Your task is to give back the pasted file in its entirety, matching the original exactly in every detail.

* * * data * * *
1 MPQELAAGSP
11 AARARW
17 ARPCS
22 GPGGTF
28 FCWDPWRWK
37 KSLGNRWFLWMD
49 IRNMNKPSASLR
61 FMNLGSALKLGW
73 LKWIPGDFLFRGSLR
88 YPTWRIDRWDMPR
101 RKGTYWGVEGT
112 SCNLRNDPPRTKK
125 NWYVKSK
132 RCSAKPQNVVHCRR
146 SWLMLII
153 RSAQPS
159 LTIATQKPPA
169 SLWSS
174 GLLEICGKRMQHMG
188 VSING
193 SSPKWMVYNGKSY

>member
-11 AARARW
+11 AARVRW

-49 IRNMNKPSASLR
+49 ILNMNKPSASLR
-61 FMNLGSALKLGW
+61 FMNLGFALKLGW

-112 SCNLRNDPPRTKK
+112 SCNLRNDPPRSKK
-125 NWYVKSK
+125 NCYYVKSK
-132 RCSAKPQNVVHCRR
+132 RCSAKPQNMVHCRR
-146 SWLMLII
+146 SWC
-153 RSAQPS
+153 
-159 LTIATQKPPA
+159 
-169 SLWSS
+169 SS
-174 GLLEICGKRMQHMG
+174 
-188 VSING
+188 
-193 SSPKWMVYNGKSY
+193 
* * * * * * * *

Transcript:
1 MPQELAAGSP
11 AARARW
17 ARPCS
22 GPGGTF
28 FCWDPWRWK
37 KSLGNRWFLWMD
49 IRNMNKPSASLR
61 FMNLGSALKLGW
73 LKWIPGDFLFRGSLR
88 YPTWRIDRWDMPR
101 RKGTYWGVEGT
112 SCNLRNDPPRTKK
125 NWYVKSK
132 RCSAKPQNVVHCRR
146 SWLMLII
153 RSAQPS
159 LTIATQKPPA
169 SLWSS
174 GLLEICGKRMQHMG
188 VSING
193 SSPKWMVYNGKSY

>member
-11 AARARW
+11 AARVRW

-49 IRNMNKPSASLR
+49 ILNMNKPSASLR
-61 FMNLGSALKLGW
+61 FMNLGFALKLGW

-112 SCNLRNDPPRTKK
+112 SCNLRNDPPRSKK
-125 NWYVKSK
+125 NCYYVKSK
-132 RCSAKPQNVVHCRR
+132 RCSAKPQNMVHCRR
-146 SWLMLII
+146 SWC
-153 RSAQPS
+153 
-159 LTIATQKPPA
+159 
-169 SLWSS
+169 SS
-174 GLLEICGKRMQHMG
+174 
-188 VSING
+188 
-193 SSPKWMVYNGKSY
+193 